SALIF KEITA: Papa (Metro Blue) This Vernon Reid coproduction is beyond fusion, crossover, world music, and the rest. The master guitarist is pure polyglot, comfortable anywhere from AOR to funk to harmolodic to aleatory, and after two decades of knocking on Euro-America's door, the master singer is at home in the white world even if he never found the fortune he sought there. So the straightforward rhythms mesh imperceptibly with the traditional instruments Keita is forever rediscovering, and though it's not clear from the credits whether such Bamako big men as Toumani Diabate (kora) and Ousmane Kouyate (guitar) ever occupied the same room as such New York delegates as John Medeski (organ) and Henry Schroy (essential on bass), their spiritual confluence is in the grooves. More than Keita's vintage work with Les Ambassadeurs, this is the natural music of a landowner-class albino expatriate. Almost as much an outsider in Mali and Senegal as in France or the U.S., he's finally arrived at a style that's indigenous everywhere. Which is what he always wanted. A Minus

MOBY: Play (V2) I doubt the little messiah sat down and "composed" this. There are no reports he even strove to unify it á la DJ Shadow. But Endtroducing . . . is the reference point nevertheless. It's because Moby still loves song form that he elects to sample Alan Lomax field recordings rather than garage-sale instrumental and spoken-word LPs. But though the blues and gospel and more gospel testify not just for song but for body and spirit, they wouldn't shout anywhere near as loud and clear without the mastermind's ministrations— his grooves, his pacing, his textures, his harmonies, sometimes his tunes, and mostly his grooves, which honor not just dance music but the entire rock tradition it's part of. Although the futurist's dream of Blind Willie Johnson that opens this complete work was some kind of hit in England, here it'll be strictly for aesthetes. We've earned it. A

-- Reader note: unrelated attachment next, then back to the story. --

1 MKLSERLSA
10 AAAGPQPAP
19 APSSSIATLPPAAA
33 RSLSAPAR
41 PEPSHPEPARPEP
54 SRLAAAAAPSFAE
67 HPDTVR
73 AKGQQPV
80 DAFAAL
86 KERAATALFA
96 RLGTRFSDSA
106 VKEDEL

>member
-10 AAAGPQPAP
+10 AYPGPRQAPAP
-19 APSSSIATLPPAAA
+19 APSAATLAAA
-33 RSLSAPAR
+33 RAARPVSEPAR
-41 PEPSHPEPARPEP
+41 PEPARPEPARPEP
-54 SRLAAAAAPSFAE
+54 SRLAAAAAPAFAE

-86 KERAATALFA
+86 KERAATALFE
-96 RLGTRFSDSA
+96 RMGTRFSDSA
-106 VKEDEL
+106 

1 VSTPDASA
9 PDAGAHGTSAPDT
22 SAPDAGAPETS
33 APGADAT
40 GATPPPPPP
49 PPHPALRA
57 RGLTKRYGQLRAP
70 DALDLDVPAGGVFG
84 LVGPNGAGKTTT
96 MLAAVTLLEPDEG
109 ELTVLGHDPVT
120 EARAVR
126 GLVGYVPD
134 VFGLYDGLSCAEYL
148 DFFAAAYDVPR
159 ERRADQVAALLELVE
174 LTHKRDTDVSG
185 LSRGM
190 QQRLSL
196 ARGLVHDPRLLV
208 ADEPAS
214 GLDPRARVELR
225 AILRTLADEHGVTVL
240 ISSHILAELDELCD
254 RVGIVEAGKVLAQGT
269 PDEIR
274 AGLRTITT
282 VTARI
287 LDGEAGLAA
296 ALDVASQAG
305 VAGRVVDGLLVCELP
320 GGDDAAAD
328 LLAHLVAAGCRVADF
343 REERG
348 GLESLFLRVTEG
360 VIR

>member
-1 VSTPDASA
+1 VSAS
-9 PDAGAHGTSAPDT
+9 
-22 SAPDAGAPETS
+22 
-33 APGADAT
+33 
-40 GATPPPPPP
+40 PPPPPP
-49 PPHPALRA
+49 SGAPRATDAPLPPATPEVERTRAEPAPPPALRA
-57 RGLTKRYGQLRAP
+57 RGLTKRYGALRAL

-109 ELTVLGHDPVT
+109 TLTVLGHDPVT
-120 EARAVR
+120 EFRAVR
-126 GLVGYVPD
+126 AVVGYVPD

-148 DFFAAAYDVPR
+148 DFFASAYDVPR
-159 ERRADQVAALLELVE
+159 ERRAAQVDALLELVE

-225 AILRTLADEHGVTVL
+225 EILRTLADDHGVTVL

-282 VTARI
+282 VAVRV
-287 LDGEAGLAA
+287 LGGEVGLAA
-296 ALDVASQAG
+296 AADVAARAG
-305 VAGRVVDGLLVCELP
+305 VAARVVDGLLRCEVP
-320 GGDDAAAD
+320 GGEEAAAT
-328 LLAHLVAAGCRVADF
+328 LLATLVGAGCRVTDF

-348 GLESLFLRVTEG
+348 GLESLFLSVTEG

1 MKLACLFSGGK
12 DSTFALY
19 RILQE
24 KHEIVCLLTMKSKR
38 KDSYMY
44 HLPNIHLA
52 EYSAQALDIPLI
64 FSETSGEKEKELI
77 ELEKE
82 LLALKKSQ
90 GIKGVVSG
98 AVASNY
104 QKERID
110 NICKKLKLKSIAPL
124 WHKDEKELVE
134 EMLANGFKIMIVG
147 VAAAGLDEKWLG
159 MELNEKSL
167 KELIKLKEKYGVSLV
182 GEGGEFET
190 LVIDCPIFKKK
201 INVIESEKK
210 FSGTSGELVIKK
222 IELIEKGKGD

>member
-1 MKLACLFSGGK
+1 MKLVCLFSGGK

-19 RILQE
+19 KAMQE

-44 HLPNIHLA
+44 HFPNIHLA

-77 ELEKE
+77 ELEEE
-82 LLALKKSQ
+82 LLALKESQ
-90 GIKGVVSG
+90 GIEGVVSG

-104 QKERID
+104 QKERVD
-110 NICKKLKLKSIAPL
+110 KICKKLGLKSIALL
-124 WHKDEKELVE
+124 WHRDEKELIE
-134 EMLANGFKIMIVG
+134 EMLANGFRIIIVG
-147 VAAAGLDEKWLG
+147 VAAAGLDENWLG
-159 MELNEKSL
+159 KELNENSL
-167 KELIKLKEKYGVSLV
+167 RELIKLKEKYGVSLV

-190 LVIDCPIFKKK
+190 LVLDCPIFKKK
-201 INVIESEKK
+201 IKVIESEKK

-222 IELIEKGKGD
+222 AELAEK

WILLIE NELSON: Night and Day (Pedernales/FreeFalls) In the Nashville era, country instrumental albums have been models of dexterous precision and dispatch dominated by the sterile expanses of the Chet Atkins catalogue, a tradition that shares as much with this small miracle as Nelson's singing does with Brooks & Dunn's. Even simpatico analogies— early string bands, the looser Western swing units, the relaxation Merle Haggard's guys go for, or for that matter Django Reinhardt— don't suggest the casual musicality this long-running off-and-on octet achieves without apparent effort every time it sits down, which happens 150 nights a year. Musicians for life who've achieved a satori that barely skirts virtuosity, they adore the melody. But they adore it after their own fashion, which is Willie's fashion whether he's singing or, as here, only playing lead guitar— pretty much on the note when you listen up, only you don't because the timbre and phrasing are so talky. Is this a species of jazz? Given the awkwardness of the session Nelson once cut with jazz-identified Nashvillian Jackie King, I wouldn't bother calling it that. It's just Willie, who wants folks to think everything he does is simpler than it is and in some mystical sense may be right. A Minus